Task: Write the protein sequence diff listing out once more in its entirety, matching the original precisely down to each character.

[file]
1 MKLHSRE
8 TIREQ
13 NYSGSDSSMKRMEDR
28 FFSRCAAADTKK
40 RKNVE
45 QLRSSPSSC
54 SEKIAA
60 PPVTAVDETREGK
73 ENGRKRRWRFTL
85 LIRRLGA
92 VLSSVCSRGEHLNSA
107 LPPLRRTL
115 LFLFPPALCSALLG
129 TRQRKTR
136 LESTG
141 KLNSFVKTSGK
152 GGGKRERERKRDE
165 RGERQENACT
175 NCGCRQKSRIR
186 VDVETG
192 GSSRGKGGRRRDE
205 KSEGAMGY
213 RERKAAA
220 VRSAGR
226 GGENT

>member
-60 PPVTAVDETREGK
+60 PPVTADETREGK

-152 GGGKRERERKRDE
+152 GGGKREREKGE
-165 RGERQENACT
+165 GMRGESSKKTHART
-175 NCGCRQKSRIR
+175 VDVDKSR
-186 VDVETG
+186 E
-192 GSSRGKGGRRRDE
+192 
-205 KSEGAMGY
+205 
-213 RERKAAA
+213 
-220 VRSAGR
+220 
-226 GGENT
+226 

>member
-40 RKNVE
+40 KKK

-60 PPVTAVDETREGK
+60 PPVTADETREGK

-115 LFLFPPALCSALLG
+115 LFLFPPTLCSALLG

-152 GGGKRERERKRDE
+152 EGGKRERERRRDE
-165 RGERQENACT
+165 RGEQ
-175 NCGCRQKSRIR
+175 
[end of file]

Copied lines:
1 MKLHSRE
8 TIREQ
13 NYSGSDSSMKRMEDR
28 FFSRCAAADTKK
40 RKNVE
45 QLRSSPSSC
54 SEKIAA
60 PPVTAVDETREGK
73 ENGRKRRWRFTL
85 LIRRLGA
92 VLSSVCSRGEHLNSA
107 LPPLRRTL
115 LFLFPPALCSALLG
129 TRQRKTR
136 LESTG
141 KLNSFVKTSGK
152 GGGKRERERKRDE
165 RGERQENACT
175 NCGCRQKSRIR
186 VDVETG
192 GSSRGKGGRRRDE
205 KSEGAMGY
213 RERKAAA
220 VRSAGR
226 GGENT

>member
-60 PPVTAVDETREGK
+60 PPVTADETREGK

-152 GGGKRERERKRDE
+152 GGGKREREKGE
-165 RGERQENACT
+165 GMRGESSKKTHART
-175 NCGCRQKSRIR
+175 VDVDKSR
-186 VDVETG
+186 E
-192 GSSRGKGGRRRDE
+192 
-205 KSEGAMGY
+205 
-213 RERKAAA
+213 
-220 VRSAGR
+220 
-226 GGENT
+226 

>member
-40 RKNVE
+40 KKK

-60 PPVTAVDETREGK
+60 PPVTADETREGK

-115 LFLFPPALCSALLG
+115 LFLFPPTLCSALLG

-152 GGGKRERERKRDE
+152 EGGKRERERRRDE
-165 RGERQENACT
+165 RGEQ
-175 NCGCRQKSRIR
+175 